Activity in Singapore's Good Class Bungalow (GCB) Areas perked up in the second quarter after an initial knee-jerk slowdown in Q1 in reaction to the additional buyer's stamp duty (ABSD) introduced last December.
A caveats analysis from CBRE shows that the number of deals in GCB Areas has doubled from nine in Q1 to 18 in Q2. The value of transactions has also risen by around 60 per cent - from Q1's $224 million to $359 million in Q2.
And the momentum seems to be continuing into the third quarter.
An option is said to have been exercised earlier this month for a two-storey bungalow on elevated grounds at Oei Tiong Ham Park off Holland Road at $17.5 million, which works out to $1,614 per square foot (psf) on freehold land area of about 10,844 sq ft.
A few days ago, a deal is said to have been entered into for a bungalow at Olive Road at $30 million or $1,185 psf.
On the nearly 25,320-sq-ft site, in the Caldecott Hill Estate GCB Area, is a two-storey bungalow with a pool and an outhouse.
The buyer is expected to tear down the existing property and redevelop the site. RealStar Premier is said to be brokering both transactions.
A bungalow on Peirce Hill could also be changing hands at around $25 million, which would work out to $1,650 psf.
The land area is about 15,150 sq ft and the property is part of City Developments' Peirce Villas project, which was completed in 2000.
The two-storey bungalow on site is said to have spacious rooms with a front garden and a pool at the back.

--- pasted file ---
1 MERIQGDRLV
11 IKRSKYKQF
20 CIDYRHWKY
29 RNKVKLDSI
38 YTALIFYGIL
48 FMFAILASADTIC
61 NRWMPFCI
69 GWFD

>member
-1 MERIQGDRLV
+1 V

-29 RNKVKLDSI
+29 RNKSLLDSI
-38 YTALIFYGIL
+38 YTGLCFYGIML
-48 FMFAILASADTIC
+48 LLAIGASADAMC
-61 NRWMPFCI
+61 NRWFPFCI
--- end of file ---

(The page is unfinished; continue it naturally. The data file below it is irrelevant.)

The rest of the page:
June's GCB transactions include a property at Old Holland Road which was sold for $20.8 million or $959 psf and a White House Park Road bungalow that sold for $24.8 million ($1,649 psf).
RealStar Premier managing director William Wong notes the pick-up in deals in GCBAs in Q2 is against a backdrop of improving sentiment following efforts to defuse the Greek crisis.
As well, the higher GCB volume in April-June this year was from Q1's low base, when the GCB cooled after the introduction of the ABSD.
Mr Wong also highlights that traditionally, the second quarter is the strongest for GCB transactions due to pent-up demand from Q1, when activity typically slows down amid Chinese New Year festivities.
"I would say GCB prices have stabilised; they may have increased marginally," said Mr Wong.
CBRE's analysis shows that the average price of transactions in GCB Areas in first-half 2012 was $1,370 psf, up about 7 per cent from the $1,276 psf average for full-year 2011's transactions.
CBRE director, luxury homes, Douglas Wong, who specialises in GCBs, predicts 2012 will end with 50-55 deals totalling around $1-1.1 billion - similar to last year's tally of 57 deals adding up to $1.16 billion. The record year was 2010, with 133 transactions totalling $2.4 billion.
GCBs typically have a minimum plot size of 15,069.46 sq ft, but when GCB Areas were gazetted in 1980, they included some smaller existing sites.
These are still considered GCBs as they would be bound by other GCB planning rules if they were to be redeveloped. For instance, such plots cannot be further subdivided.
Meanwhile, in the upscale waterfront housing locale of Sentosa Cove, the bungalow market has been quiet. A caveat was lodged for a bungalow on Treasure Island for $20.2 million or $1,790 psf in June but later withdrawn.
This article was first published in The Business Times.